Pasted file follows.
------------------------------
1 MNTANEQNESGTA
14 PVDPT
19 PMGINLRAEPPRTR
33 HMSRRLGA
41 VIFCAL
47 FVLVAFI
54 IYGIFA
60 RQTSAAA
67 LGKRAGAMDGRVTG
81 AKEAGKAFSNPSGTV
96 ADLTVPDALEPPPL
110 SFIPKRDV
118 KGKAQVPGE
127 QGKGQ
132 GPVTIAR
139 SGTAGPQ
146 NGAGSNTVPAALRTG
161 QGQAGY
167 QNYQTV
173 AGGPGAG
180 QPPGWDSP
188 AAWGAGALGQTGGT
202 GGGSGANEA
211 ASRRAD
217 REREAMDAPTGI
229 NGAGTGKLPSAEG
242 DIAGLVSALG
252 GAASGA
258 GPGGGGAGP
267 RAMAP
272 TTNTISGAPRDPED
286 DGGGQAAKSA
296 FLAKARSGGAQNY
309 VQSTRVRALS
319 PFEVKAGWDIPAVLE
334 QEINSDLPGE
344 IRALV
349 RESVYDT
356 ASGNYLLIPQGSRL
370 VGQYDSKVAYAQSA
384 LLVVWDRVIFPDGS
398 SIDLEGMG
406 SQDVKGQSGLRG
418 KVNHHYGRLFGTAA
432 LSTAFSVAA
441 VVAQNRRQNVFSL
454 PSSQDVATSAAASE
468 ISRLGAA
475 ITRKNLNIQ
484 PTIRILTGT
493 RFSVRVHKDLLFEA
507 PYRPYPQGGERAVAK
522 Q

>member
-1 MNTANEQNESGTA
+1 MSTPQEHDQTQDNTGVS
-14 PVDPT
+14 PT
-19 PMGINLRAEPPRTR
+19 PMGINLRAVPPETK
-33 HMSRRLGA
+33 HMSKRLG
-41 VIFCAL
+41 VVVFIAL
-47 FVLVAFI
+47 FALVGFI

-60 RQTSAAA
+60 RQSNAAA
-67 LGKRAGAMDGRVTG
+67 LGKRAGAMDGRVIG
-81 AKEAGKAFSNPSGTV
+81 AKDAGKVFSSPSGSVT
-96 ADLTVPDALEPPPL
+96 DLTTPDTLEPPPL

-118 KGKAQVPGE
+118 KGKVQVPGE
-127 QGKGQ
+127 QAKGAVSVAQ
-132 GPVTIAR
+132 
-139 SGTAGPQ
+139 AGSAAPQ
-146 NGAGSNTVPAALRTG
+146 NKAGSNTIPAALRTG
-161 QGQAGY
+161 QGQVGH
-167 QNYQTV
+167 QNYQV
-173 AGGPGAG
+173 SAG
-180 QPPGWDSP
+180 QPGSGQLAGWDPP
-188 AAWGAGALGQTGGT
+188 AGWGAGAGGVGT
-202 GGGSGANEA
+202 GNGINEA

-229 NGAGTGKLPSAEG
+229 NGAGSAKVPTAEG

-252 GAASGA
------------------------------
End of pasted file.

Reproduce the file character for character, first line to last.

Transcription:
1 MNTANEQNESGTA
14 PVDPT
19 PMGINLRAEPPRTR
33 HMSRRLGA
41 VIFCAL
47 FVLVAFI
54 IYGIFA
60 RQTSAAA
67 LGKRAGAMDGRVTG
81 AKEAGKAFSNPSGTV
96 ADLTVPDALEPPPL
110 SFIPKRDV
118 KGKAQVPGE
127 QGKGQ
132 GPVTIAR
139 SGTAGPQ
146 NGAGSNTVPAALRTG
161 QGQAGY
167 QNYQTV
173 AGGPGAG
180 QPPGWDSP
188 AAWGAGALGQTGGT
202 GGGSGANEA
211 ASRRAD
217 REREAMDAPTGI
229 NGAGTGKLPSAEG
242 DIAGLVSALG
252 GAASGA
258 GPGGGGAGP
267 RAMAP
272 TTNTISGAPRDPED
286 DGGGQAAKSA
296 FLAKARSGGAQNY
309 VQSTRVRALS
319 PFEVKAGWDIPAVLE
334 QEINSDLPGE
344 IRALV
349 RESVYDT
356 ASGNYLLIPQGSRL
370 VGQYDSKVAYAQSA
384 LLVVWDRVIFPDGS
398 SIDLEGMG
406 SQDVKGQSGLRG
418 KVNHHYGRLFGTAA
432 LSTAFSVAA
441 VVAQNRRQNVFSL
454 PSSQDVATSAAASE
468 ISRLGAA
475 ITRKNLNIQ
484 PTIRILTGT
493 RFSVRVHKDLLFEA
507 PYRPYPQGGERAVAK
522 Q

>member
-1 MNTANEQNESGTA
+1 MSTPQEHDQTQDNTGVS
-14 PVDPT
+14 PT
-19 PMGINLRAEPPRTR
+19 PMGINLRAVPPETK
-33 HMSRRLGA
+33 HMSKRLG
-41 VIFCAL
+41 VVVFIAL
-47 FVLVAFI
+47 FALVGFI

-60 RQTSAAA
+60 RQSNAAA
-67 LGKRAGAMDGRVTG
+67 LGKRAGAMDGRVIG
-81 AKEAGKAFSNPSGTV
+81 AKDAGKVFSSPSGSVT
-96 ADLTVPDALEPPPL
+96 DLTTPDTLEPPPL

-118 KGKAQVPGE
+118 KGKVQVPGE
-127 QGKGQ
+127 QAKGAVSVAQ
-132 GPVTIAR
+132 
-139 SGTAGPQ
+139 AGSAAPQ
-146 NGAGSNTVPAALRTG
+146 NKAGSNTIPAALRTG
-161 QGQAGY
+161 QGQVGH
-167 QNYQTV
+167 QNYQV
-173 AGGPGAG
+173 SAG
-180 QPPGWDSP
+180 QPGSGQLAGWDPP
-188 AAWGAGALGQTGGT
+188 AGWGAGAGGVGT
-202 GGGSGANEA
+202 GNGINEA

-229 NGAGTGKLPSAEG
+229 NGAGSAKVPTAEG

-252 GAASGA